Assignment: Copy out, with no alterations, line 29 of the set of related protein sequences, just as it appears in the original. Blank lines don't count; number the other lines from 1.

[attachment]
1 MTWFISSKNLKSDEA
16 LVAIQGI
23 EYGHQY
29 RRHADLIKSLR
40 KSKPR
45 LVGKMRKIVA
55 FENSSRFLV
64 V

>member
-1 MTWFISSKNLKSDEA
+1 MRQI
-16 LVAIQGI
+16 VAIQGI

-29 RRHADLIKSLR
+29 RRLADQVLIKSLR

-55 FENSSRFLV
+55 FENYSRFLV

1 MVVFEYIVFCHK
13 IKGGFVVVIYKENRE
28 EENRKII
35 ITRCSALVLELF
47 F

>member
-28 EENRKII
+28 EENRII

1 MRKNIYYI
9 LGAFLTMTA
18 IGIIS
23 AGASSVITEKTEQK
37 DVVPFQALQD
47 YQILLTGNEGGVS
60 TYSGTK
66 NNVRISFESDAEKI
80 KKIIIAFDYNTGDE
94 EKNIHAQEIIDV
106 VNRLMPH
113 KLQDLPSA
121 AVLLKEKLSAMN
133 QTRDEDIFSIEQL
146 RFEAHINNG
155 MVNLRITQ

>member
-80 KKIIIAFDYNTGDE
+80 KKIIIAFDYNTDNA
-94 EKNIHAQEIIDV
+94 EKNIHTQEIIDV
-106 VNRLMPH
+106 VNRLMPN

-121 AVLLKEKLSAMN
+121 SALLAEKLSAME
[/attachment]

23 AGASSVITEKTEQK